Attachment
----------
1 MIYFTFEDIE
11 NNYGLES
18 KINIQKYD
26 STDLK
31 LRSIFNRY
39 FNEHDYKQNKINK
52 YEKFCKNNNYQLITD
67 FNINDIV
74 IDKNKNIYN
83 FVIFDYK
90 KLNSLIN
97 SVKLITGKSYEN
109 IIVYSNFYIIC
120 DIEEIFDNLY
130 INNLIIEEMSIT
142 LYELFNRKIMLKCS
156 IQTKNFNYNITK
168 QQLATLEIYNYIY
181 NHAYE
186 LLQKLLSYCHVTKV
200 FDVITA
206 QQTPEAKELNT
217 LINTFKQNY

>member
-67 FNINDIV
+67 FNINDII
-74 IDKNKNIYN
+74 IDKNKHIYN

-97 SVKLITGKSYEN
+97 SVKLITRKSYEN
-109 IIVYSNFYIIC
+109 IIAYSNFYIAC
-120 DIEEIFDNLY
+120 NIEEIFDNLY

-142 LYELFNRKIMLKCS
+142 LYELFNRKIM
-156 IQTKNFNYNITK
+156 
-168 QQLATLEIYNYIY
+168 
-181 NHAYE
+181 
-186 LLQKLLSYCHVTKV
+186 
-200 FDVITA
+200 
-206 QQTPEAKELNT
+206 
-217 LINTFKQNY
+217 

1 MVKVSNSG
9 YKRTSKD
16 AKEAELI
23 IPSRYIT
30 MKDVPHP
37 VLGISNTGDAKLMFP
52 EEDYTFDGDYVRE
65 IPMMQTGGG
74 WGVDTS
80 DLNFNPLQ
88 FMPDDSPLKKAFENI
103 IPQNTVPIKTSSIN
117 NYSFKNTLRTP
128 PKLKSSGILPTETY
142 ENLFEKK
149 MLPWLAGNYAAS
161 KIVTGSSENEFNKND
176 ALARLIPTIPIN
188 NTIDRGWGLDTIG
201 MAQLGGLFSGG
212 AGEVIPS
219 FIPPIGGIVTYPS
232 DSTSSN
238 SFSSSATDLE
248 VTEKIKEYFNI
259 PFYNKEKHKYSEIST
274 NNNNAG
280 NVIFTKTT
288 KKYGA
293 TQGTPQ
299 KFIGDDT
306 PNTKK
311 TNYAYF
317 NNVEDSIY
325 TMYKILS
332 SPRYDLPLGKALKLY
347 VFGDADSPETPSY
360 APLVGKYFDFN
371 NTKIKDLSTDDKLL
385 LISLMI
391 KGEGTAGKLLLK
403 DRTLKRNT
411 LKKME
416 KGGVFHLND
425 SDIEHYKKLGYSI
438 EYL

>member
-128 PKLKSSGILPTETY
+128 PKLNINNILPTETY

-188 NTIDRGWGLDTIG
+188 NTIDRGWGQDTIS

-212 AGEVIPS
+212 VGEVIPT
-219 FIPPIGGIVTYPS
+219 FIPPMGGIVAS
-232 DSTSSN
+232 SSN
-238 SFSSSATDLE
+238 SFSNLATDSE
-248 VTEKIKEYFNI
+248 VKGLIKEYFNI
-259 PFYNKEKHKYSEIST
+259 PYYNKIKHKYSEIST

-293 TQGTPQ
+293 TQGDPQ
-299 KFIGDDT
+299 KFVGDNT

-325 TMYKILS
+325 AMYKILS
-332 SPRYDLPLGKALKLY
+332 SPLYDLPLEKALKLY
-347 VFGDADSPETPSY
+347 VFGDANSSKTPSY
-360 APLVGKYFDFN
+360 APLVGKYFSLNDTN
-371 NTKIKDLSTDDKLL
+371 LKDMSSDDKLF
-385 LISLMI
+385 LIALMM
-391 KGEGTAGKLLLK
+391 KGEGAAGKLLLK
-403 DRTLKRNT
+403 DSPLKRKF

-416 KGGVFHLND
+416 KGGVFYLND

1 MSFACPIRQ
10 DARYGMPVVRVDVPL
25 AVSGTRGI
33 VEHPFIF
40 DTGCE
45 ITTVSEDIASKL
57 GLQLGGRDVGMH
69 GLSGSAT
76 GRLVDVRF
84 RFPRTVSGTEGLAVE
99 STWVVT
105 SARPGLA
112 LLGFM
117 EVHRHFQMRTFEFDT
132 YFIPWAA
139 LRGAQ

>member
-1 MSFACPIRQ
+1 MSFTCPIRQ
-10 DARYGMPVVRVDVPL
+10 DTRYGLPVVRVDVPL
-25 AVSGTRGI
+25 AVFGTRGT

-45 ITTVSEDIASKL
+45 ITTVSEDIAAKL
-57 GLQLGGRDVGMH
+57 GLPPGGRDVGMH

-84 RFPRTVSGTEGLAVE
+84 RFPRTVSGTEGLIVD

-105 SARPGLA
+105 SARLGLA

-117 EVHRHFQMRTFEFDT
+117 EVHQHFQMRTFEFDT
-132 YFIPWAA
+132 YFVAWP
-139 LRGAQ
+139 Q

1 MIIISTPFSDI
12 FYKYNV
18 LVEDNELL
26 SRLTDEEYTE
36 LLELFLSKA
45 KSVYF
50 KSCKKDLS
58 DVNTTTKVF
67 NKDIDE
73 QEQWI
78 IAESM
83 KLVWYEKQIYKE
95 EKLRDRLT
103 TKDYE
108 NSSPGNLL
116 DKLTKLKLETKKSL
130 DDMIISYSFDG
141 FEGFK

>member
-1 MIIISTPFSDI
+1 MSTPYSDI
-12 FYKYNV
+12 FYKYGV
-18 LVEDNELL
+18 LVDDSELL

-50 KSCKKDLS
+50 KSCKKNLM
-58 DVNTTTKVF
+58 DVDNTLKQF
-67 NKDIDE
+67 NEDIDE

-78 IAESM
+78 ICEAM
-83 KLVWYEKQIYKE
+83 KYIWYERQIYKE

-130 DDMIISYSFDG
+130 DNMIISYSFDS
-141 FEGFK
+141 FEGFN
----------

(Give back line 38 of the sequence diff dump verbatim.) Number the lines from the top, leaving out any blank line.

+156 